WASHINGTON (Reuters) - The legal team representing Richard Gates, a business associate of U.S. President Donald Trump’s former campaign manager, Paul Manafort, wants to stop representing him due to “irreconcilable differences,” according to a court filing unsealed on Wednesday.
Manafort and Gates were both indicted in October by Special Counsel Robert Mueller, as part of his ongoing investigation into whether the Trump campaign colluded with Russia.
Trump has denied any collusion occurred, and Russia has denied meddling in the U.S. election.
Shanlon Wu, Walter Mack and Annemarie McAvoy, the three lawyers representing Gates, first revealed their plans to withdraw from the high-profile criminal case last week, but the reasons for their request to drop the case were all under seal.
A closed-door hearing was held earlier on Wednesday on their motion to withdraw, but the judge has not yet issued a ruling on their request.
Manafort and Gates face charges including conspiracy to launder money, conspiracy to defraud the United States, and failure to register as foreign agents in connection with their political work for a pro-Russia Ukrainian party.
Both have pleaded not guilty.
Since last year, Manafort and Gates have both changed lawyers.
Manafort was previously represented by Reginald Brown at WilmerHale, but switched and hired Kevin Downing shortly after his Virginia home was raided by the Federal Bureau of Investigation in July.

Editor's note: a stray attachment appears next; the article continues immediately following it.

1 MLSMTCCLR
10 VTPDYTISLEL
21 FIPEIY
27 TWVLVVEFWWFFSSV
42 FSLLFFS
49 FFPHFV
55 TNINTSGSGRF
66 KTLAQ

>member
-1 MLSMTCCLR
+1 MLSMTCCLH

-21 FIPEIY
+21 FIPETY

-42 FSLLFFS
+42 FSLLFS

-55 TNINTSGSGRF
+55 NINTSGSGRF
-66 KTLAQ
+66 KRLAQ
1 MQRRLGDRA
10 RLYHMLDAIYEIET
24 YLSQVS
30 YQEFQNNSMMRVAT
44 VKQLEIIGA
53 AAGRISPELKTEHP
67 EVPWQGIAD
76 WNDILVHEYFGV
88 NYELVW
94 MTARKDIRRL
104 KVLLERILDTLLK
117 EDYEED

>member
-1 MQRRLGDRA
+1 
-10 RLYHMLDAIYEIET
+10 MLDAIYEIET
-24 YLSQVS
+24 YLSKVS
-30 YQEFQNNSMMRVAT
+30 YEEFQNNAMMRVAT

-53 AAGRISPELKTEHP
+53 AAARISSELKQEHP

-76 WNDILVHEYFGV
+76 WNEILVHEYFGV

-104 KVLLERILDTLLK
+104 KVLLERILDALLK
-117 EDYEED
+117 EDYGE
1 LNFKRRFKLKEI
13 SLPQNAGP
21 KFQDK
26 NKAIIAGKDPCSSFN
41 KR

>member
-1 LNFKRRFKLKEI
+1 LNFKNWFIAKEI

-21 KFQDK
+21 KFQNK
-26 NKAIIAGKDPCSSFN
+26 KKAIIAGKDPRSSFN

Gates was initially represented by a federal public defender when he made his first court appearance in October before he tapped Wu.
He added McAvoy and Mack to his legal team later that fall.
CNN has previously reported that Gates has since hired Tom Green, an attorney at Sidley Austin.
However, Green has not filed a formal appearance in the public court docket, and was not present during Wednesday’s closed hearing.
Some have speculated that Gates could be changing his legal strategy or potentially considering a plea deal, though it remains to be seen.
Some of the reasons for why his lawyers are withdrawing from the case still remain under seal.
But in the one document made public on Wednesday, his lawyers wrote that due to the irreconcilable differences, it makes their “effective representation of the client impossible.”
A trial is expected sometime in the fall. Both Manafort and Gates are due to appear in court again on Feb. 14.
Reporting by Sarah N. Lynch; Editing by Jonathan Oatis